The whole point of an App Store is that Apple monitors all apps for security, safety, and performance issues before allowing them on its store for millions of its users to download. However, Adware Doctor, the number 1 grossing paid app on the Mac App Store, was secretly stealing the browsing history of its users.
As Security researcher Patrick Wardle found, Adware Doctor required access to a user’s home directory and its files. This is not particularly uncommon for an app that claims to scan and remove all spyware and adware from your Mac. However, the app was silently collecting its user’s Safari, Chrome, and Firefox browsing history, zipping them into a file called “history.zip”, and silently sent to a server in China.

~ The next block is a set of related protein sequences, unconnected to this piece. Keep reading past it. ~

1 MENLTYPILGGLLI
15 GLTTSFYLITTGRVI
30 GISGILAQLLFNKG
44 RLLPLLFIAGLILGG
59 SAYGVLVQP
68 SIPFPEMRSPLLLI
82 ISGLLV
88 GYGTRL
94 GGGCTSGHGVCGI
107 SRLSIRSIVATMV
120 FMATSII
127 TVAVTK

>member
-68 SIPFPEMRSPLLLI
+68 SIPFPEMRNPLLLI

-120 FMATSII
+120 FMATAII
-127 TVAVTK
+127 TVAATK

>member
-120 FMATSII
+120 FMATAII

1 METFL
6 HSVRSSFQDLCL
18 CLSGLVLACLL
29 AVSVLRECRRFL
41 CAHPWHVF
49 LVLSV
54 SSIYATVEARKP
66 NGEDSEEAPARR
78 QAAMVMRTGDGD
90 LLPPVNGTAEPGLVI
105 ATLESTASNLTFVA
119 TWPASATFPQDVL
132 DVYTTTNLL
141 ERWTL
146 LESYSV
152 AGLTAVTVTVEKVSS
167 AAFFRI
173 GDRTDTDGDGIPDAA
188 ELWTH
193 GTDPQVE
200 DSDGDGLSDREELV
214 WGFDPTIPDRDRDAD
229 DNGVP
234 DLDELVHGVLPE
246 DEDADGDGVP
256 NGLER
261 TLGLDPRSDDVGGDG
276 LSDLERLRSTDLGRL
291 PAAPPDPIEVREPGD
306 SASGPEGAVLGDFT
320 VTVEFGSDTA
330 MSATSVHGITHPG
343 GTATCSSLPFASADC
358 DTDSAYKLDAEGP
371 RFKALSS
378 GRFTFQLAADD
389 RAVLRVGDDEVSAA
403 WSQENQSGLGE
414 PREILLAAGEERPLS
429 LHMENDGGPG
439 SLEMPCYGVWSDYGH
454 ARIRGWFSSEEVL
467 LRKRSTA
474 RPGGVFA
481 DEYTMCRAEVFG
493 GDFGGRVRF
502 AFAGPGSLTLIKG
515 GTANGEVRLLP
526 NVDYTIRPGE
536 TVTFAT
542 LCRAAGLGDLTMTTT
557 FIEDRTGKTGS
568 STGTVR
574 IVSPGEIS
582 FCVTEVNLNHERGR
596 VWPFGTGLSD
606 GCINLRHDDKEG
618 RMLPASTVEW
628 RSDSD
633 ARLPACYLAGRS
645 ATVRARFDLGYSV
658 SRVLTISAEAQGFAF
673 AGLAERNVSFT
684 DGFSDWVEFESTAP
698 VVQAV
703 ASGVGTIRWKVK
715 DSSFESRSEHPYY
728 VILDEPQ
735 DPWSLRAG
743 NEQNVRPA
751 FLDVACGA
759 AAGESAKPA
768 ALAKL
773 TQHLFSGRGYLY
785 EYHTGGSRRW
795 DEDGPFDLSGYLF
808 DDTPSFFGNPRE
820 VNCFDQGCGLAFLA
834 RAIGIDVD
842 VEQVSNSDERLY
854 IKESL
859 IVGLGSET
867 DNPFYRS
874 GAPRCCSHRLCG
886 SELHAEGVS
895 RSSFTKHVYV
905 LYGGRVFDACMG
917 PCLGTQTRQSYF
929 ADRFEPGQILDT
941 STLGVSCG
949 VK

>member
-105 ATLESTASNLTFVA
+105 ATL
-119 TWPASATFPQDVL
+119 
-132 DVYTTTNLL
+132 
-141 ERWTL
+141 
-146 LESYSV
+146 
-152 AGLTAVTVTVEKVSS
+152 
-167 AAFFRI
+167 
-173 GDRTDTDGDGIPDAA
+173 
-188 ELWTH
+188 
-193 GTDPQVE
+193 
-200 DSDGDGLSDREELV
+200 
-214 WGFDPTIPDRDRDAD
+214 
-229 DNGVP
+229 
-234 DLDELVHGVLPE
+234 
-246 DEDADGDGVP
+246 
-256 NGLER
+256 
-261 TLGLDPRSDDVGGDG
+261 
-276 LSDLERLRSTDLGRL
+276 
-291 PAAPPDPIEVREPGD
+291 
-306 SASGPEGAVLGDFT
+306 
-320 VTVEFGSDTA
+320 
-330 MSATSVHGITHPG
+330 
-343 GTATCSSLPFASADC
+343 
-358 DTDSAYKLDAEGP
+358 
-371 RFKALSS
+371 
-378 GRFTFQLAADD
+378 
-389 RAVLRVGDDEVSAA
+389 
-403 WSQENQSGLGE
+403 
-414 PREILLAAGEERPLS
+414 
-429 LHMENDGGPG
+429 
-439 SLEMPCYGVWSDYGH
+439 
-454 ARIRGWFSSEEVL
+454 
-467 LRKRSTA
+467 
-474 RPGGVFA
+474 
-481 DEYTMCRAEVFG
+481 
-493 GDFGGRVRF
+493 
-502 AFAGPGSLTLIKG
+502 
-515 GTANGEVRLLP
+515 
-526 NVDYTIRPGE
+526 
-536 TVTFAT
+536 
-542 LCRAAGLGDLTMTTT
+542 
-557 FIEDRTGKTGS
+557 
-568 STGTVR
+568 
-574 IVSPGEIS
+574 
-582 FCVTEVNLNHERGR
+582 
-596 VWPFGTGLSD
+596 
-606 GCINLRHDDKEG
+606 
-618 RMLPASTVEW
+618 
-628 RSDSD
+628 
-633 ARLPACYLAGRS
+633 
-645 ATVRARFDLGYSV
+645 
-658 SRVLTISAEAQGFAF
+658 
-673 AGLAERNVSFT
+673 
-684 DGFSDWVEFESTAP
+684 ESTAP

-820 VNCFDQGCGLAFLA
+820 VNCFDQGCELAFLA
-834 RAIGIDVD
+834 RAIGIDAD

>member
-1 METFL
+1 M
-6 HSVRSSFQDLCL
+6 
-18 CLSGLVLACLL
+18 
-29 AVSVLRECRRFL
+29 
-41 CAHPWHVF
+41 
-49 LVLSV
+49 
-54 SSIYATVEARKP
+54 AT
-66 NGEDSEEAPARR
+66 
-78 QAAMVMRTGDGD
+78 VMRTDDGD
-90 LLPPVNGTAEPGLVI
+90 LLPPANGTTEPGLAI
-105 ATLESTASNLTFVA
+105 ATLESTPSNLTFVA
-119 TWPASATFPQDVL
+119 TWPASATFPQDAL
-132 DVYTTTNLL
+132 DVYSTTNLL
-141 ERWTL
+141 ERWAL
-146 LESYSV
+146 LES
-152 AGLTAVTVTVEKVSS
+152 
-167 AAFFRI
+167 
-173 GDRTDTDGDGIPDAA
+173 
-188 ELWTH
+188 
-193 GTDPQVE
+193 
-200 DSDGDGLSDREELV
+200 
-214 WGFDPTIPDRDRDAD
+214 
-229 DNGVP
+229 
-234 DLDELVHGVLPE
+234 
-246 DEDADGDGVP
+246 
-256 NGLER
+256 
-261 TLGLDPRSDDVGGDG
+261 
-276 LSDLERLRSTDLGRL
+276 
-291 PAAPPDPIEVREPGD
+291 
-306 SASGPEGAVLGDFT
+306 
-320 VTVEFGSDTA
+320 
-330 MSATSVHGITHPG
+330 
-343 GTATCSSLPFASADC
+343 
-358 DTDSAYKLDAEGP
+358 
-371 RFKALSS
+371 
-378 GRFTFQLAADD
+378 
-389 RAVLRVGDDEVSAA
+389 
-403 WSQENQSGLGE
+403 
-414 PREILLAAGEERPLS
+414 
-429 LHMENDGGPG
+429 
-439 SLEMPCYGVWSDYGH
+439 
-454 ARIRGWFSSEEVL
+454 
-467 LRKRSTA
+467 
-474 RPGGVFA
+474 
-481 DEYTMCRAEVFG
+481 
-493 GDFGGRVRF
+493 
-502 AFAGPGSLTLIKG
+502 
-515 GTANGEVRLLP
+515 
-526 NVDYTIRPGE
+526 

Much like iOS apps, Mac apps are also sandboxed which prevents them from accessing certain system files without explicit user permission. In this particular case, Adware Doctor gained access to a Mac’s filesystem based on the false pretext of scanning and removing adware from it.
While its common for free apps to indulge in such cheap tactics, Adware Doctor carried a price tag of $4.99. Apple was informed weeks ago about this potential privacy breach, but the company only responded back to the email saying “we can’t tell you anything.” It was only after this piece of news broke that Apple got around to pulling Adware Doctor from the Mac App Store.
This was not the first time that Adware Doctor was found violating the App Store’s guidelines. In 2016, the app was found abusing AppleScript to gain elevated privileges which violated the App Store guidelines. Most of the glowing reviews of the app on the App Store were fake as well.